Above all, a good and healthy nutrition coupled with daily physical activity routines to nurture the physical and emotional wellbeing are recommended. It goes without saying that taking time to engage in regular physical activity in a preventive measure to cardiovascular diseases among other illnesses that are accentuated by living physically inactive life.

This is a trend that is very common among the working class. As such, taking time to do activities that one enjoys could be a good thing to do (Stiles 2009). It is one’s responsibility to evaluate oneself and seek professional help when it is the right time.

Working long hours and working in unsocial hours of the night necessitate frequent medical check ups and other forms of medical attention. Multinationals which have subsidiaries in areas where there is no elaborate legislation on flexible and work-life balance must take this into account. Their human resources management must also create provisions that will ensure they are well trained for health work related life.

This will increase employee retention, reduce days that employees miss job due to work-related sicknesses and in the end company maintains profitability. Taking the health of the workforce with high regard also motivates the employees, which is a gain to the organization.


Mayo-Clinic suggests that one can take advantage of available options like flex hours, job sharing, compressed week and telecommuting among others. Control over one’s hours will give less stress. Flexible working arrangements have widely been advocated for by governments and private institutions. The Australian Government (2011) attaches the following benefits to flexible working arrangements.

To begin with, the Australian government has realized that flex-time improves the firm’s ability to attract skilled and motivated employees, not to mention the effect of enhancing employee retention.

Staffs who are allowed to take flex-time working schedules eventually become loyal to the organization since they feel the organization appreciates them by giving them space to make their choices. The staffs therefore execute their duties as if they are shareholders of the organization.

The government of Australia has also recognized that allowing for flexi-time schedules is a great step towards increasing trust and respect between employees and the management. When employees get flex-time opportunities, they end up contributing positively to the organization by improving productivity.

This is because flexible work schedules can enable staff to execute their office duties even in odd hours which otherwise they would not have been working. It is well identified that flexi-time schedules lead to a reduction in staff absenteeism and labour turnover, eventually raising the company’s productivity and profitability.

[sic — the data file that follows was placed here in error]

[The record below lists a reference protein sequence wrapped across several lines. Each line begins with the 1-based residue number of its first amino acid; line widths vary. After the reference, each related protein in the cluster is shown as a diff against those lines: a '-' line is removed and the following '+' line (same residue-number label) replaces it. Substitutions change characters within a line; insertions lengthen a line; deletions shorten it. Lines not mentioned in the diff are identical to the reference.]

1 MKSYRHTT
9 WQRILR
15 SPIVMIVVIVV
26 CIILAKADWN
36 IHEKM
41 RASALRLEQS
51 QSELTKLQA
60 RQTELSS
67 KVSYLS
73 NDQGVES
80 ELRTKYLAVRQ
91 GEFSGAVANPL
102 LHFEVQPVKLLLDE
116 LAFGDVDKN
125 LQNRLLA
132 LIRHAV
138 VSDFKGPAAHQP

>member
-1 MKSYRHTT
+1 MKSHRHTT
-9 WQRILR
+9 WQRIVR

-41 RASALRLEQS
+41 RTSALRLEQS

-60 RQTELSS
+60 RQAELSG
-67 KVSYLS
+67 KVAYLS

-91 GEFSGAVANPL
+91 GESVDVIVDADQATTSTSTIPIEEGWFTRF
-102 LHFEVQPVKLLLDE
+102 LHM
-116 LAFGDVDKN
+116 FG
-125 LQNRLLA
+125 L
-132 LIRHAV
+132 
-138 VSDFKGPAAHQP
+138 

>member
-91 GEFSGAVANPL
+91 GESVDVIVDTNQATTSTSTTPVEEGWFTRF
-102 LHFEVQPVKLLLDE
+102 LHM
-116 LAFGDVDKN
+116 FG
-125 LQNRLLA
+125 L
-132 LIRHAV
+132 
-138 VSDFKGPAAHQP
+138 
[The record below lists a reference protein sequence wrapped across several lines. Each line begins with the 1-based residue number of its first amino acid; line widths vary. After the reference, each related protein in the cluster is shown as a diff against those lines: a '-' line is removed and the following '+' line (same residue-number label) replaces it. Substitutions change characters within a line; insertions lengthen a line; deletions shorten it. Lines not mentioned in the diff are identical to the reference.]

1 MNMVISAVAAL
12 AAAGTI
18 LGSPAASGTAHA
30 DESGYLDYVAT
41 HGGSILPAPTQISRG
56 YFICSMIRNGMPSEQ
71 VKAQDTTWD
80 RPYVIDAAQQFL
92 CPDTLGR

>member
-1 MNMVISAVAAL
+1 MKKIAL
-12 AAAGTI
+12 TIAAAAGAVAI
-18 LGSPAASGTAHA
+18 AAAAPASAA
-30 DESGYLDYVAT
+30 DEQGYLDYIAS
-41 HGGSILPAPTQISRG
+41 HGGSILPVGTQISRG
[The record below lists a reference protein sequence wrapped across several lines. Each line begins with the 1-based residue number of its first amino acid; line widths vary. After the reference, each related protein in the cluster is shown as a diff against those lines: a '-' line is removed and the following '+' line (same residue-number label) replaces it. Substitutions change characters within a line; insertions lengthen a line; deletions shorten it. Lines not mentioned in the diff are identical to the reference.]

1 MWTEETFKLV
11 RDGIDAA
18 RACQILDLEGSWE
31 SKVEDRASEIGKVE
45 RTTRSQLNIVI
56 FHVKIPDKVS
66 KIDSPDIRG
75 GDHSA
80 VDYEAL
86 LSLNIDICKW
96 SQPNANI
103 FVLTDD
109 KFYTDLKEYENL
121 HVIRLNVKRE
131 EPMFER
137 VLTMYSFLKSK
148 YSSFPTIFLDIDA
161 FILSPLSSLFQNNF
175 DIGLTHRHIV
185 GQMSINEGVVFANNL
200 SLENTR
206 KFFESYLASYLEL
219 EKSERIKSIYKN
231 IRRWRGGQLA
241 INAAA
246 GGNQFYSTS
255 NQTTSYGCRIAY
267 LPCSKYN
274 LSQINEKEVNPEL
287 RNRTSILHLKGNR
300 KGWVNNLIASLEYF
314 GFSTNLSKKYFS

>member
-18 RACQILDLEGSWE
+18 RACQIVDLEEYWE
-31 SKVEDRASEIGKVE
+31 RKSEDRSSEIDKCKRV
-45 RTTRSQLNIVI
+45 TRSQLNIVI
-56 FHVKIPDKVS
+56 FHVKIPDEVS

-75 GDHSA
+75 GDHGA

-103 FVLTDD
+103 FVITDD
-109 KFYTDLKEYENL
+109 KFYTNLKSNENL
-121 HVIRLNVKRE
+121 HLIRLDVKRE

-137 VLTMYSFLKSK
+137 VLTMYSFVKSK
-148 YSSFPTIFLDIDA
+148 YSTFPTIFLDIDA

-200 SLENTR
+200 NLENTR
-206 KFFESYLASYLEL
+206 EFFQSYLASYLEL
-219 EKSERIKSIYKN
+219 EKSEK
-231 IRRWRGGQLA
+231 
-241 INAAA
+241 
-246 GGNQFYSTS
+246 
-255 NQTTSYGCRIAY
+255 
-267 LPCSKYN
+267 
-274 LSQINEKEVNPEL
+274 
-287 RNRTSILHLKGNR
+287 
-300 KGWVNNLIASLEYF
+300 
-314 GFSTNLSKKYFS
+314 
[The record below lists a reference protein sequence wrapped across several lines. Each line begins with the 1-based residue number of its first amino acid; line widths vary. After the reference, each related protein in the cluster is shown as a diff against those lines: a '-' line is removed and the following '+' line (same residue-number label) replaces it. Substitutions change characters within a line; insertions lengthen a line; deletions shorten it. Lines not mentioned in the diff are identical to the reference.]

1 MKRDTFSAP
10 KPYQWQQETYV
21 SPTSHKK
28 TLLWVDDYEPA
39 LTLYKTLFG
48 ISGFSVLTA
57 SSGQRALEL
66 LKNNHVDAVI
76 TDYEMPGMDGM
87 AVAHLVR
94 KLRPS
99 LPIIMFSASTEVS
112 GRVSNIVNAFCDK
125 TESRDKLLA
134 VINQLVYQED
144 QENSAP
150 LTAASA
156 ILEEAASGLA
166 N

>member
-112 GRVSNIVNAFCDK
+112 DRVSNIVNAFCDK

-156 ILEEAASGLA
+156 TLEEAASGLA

The Australian Government (2011) also highlights that flexible work schedules go a long way in reducing stress levels and boosting morale and commitment in employees. Finally, flexible work schedules reduce discrimination at work place.

After recognizing the above benefits of flexible work schedules, the Australian Government (2011) went ahead to propose a three step approach to ease the introduction of flexible work practices. In the first step, new arrangements appropriate to the individual are decided in consideration of available options. The second step is to plan the strategy, especially on how to make the negotiations.

The final one is to engage the actual negotiations with the employer, giving good reasons and explanations on benefits to you and the organization too. To the employer, the government says that this move will increase recruitment of the number of persons with disabilities. These people have an advantage of lower absenteeism, lower cost of hiring them, building staff morale and fewer accidents at work.

In a case study of KPMG UK, a study was done to help in improvement of the performance of its large workforce in the country. The main challenges to be overcome were to cater for the greater expectations of freedom from staff. The real challenge was therefore to create a flexible working strategy that could both meet the staff needs and still improve its competitiveness.

Line managers were therefore set to work along HR to evaluate the requests. The results were glide time, part-time working hours, job sharing, additional holiday purchase, unpaid leave, career break and home working. Time off to deal with child care is also allowed (Giglio n.d).

These are indications that KPMG adopted an approach that favored flex time as opposed to balanced work-life. In the long run, it achieved business benefits through creating a more loyal, motivated and productive staff, reduced recruitment cost due to better staff retention, a diverse workforce was maintained, and reinforced the company’s core values.

Despite the fact that KPMG is a multinational that has subsidiaries in almost every part of the world, the human resource practices that relate to work-life and flexible working do not apply in all subsidiaries. Those in areas where employees are not much into flexible work hours do full time with core working hours being ten to four o’clock but reporting to work at eight in the morning and leaving at six o’clock in the evening (Giglio n.d).

The Ad Council, a private non profit organization with head offices in New York and Washington D.C has an average of 100 employees. All the employees are given liberty to utilize flexible hours provided they show that their productivity will not decline nor will the company incur further financial obligations. This program began with one employee who requested to be allowed to work from home.

The employees hence gain in working in a happy environment spending more time with their children. Employees end up staying while the company remains attractive to job seekers. The company does not have to give several leaves like long maternity or paternity leaves since the parents can work soonest at the comfort of their homes (Vaele 2011).